Successful newsletters are relevant and valuable to readers, easy to consume, actionable, and loyal to your brand.
Best-selling author Samantha Bennett believes that “for 80 percent of people and organizations, newsletters are a big waste of time,” and I tend to agree. In numerous strategic meetings, when discussing potential action items related to marketing, branding, and positioning, newsletters are often thrown out as a suggestion. They get lumped in with conferences, social media campaigns, website updates, blogs, podcasts, and other items in typical marketing menus.
Newsletters seem like an attractive proposition since most people know what they are and believe they understand what it takes to put one together. Can anyone develop a newsletter? Sure. Will they do it for the right reasons, develop a proper approach and content, and will the intended audience engage with it? Probably not.
The allure of checking a box on the action item list, the warm and fuzzy feeling of “doing something,” and the inevitable pats on the back for adding a communication channel to the marketing mix are, for lazy and egotistical reasons, potentially irresistible. If you are thinking about developing a newsletter, do society a favor and stop. Do not stop the process, but rather analyze if you fall into the 20 percent that Bennett suggests as those who will not waste their (and others’) time.
There are some common threads shared by successful newsletters that make them REAL – Relevant, Easy, Actionable, and Loyal. Let’s explore the fibers that could piece together a meaningful newsletter:
- Relevant. Marketing cartoonist Tom Fishburne said, “The best marketing doesn’t feel like marketing.” Effective newsletters share meaningful information for the audience, avoiding overtly salesy language. Are your current and potential clients interested in reading how awesome your firm is again and again? This is not about you! Focus on content crucial to their businesses. Ask yourself if the intended topic/theme is one that has enough meat on its bones for ample “relevant” content. This will also help you determine the right cadence of your newsletter (if you end up doing one). By distributing concise and engaging content, you are doing the best marketing because it won’t feel like marketing to your audience.
- Easy. Most people only read headlines. Do not expect readers to consume lengthy, in-depth narratives. You are not performing investigative journalism. Share enough information to tell a short story and satisfy most of your audience. Also, select only a few entries per edition to maximize the opportunity for high engagement. Bottom line, make it “easy” for the audience to read your newsletter.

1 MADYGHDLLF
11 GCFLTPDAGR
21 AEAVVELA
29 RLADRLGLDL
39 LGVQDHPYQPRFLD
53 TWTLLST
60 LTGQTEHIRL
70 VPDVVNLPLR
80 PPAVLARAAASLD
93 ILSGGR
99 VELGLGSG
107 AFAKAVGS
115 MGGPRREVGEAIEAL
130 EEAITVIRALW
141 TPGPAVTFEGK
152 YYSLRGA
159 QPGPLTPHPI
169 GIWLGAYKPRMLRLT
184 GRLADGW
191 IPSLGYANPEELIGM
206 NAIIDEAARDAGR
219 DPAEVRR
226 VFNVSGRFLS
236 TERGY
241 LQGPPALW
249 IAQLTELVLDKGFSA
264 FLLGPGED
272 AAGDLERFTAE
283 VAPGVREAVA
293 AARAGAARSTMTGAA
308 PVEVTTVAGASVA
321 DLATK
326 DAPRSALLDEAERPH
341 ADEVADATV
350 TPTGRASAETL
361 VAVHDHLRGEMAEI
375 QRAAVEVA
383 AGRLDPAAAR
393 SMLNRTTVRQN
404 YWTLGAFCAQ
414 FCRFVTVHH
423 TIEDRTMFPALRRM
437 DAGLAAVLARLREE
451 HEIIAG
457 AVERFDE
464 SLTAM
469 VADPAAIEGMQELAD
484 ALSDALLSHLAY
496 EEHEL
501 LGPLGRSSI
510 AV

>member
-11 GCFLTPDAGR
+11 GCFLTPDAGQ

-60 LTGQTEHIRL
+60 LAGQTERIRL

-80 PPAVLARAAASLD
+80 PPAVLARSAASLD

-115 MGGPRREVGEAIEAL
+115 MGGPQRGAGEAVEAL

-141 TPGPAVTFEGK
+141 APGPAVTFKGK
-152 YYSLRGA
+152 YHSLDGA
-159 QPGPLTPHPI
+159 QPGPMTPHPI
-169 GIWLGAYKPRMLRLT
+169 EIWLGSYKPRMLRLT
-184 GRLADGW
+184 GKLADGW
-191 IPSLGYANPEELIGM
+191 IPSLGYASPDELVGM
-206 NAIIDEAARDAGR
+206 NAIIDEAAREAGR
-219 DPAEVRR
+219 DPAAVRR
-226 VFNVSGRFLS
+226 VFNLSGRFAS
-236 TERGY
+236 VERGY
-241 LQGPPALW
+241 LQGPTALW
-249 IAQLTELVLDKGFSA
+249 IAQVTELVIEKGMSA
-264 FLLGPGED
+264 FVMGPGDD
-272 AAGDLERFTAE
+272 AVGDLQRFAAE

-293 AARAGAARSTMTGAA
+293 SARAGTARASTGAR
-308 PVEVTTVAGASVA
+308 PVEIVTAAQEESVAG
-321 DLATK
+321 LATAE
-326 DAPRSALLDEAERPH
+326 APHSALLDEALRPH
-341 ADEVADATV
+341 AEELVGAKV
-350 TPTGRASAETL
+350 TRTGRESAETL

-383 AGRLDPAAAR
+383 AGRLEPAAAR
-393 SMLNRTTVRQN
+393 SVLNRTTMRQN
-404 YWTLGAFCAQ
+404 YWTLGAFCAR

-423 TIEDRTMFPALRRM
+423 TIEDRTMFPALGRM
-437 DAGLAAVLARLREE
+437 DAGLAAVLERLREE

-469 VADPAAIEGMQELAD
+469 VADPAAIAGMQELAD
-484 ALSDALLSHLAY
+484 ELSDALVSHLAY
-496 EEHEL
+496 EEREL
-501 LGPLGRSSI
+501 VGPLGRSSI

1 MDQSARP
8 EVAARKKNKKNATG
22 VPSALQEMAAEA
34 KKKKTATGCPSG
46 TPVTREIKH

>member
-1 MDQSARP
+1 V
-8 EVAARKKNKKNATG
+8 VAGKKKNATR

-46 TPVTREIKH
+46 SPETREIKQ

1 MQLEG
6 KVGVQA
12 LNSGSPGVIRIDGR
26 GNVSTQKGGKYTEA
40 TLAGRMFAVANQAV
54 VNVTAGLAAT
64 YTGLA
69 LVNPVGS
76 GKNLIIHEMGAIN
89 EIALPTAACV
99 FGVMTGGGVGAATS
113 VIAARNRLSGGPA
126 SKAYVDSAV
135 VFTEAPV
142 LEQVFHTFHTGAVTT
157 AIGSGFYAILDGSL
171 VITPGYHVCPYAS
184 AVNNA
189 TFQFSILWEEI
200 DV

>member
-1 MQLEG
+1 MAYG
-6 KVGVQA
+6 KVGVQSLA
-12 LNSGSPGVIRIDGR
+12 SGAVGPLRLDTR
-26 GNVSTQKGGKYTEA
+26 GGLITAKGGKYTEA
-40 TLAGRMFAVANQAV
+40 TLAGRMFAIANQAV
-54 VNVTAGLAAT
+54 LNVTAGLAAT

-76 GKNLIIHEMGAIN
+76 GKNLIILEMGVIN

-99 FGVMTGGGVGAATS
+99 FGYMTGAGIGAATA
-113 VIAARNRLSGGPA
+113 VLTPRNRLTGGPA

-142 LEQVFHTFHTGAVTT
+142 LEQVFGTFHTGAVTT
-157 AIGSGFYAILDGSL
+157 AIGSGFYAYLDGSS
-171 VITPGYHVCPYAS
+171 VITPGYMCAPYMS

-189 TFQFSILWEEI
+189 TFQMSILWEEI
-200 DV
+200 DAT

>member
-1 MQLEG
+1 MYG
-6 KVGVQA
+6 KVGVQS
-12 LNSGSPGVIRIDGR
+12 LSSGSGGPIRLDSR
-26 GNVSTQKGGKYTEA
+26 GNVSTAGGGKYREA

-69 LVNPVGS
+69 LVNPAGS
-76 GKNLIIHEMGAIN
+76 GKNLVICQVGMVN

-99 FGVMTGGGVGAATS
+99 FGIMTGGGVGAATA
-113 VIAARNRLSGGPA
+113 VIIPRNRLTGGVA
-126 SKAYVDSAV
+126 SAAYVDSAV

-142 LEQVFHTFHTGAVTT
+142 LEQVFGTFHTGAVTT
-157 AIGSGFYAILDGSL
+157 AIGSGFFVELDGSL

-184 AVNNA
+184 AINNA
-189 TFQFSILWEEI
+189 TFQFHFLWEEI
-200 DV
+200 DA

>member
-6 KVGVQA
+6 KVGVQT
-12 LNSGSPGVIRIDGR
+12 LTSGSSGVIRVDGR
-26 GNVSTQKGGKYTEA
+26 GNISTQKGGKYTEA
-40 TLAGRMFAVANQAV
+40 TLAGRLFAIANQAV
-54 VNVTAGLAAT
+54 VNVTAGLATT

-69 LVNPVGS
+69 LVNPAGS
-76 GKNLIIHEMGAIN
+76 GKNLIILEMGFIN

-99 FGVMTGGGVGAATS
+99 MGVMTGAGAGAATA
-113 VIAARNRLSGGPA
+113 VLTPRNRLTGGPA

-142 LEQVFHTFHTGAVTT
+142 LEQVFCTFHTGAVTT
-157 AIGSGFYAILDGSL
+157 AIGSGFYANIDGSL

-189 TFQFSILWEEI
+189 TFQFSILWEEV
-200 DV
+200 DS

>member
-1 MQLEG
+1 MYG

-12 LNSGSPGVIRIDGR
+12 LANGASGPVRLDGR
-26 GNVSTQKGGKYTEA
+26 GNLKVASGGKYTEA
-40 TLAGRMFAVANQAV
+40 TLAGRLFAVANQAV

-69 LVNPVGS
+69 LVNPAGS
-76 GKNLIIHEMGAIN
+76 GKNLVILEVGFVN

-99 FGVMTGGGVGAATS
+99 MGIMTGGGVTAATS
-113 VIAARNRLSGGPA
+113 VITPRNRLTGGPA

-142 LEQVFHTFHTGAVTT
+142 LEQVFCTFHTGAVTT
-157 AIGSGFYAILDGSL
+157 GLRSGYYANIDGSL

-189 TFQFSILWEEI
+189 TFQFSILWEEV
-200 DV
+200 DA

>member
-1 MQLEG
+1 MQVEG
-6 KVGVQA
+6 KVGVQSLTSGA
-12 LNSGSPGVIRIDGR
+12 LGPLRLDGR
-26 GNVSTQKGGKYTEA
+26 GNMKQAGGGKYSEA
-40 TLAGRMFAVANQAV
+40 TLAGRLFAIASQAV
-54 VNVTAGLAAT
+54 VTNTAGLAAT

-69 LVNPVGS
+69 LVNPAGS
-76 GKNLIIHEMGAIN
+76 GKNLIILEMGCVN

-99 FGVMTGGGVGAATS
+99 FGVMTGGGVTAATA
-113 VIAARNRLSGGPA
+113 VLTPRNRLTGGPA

- Actionable. Newsletters should include calls to action or at least the option for the audience to take action. By making newsletters “actionable” and providing links as part of your write-ups, you are catering to the two types of readers – the ones who are satisfied with your summaries and the ones who require more information. Links are also the perfect vehicle of proof that your content is based on recently published information. This is also an excellent way to keep the write-ups short.
- Loyal. Your newsletters (if it makes sense to have any) should be a reflection of your brand. Are you known for being brainiacs who live and breathe data; for being uber creatives who push boundaries and think outside the box; for being formal at all times; for being informal? Decisions on content, tone, imagery, and other elements ought to be “loyal” to your brand. It is also wise to integrate your company culture and values into your newsletter processes and choices. FranklinCovey’s chairman of the board, Robert Whitman, said, “Everything about your company can be replicated, except its culture.” Reflect your culture and make your newsletters unique.
This is a plea for more meaningful newsletters, and if you have existing ones or are considering developing new ones, that they can be classified as “REAL.”
Javier Suarez is a principal marketing manager with Geosyntec Consultants. Contact him at firstname.lastname@example.org.